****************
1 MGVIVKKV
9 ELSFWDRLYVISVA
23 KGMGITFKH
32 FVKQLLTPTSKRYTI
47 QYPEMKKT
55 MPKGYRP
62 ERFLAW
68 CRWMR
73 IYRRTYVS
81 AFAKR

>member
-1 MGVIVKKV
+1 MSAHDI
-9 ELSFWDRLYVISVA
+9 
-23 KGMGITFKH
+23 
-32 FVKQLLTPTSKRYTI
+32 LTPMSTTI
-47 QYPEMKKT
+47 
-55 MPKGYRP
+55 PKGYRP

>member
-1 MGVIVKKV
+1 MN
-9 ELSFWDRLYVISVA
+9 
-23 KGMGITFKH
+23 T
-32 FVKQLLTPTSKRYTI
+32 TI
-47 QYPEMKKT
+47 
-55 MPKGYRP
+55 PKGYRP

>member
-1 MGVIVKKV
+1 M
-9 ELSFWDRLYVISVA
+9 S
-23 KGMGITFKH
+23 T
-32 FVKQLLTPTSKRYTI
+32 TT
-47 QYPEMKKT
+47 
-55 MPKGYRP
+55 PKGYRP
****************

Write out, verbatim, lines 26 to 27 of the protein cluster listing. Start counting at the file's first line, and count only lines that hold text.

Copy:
+1 MN
-9 ELSFWDRLYVISVA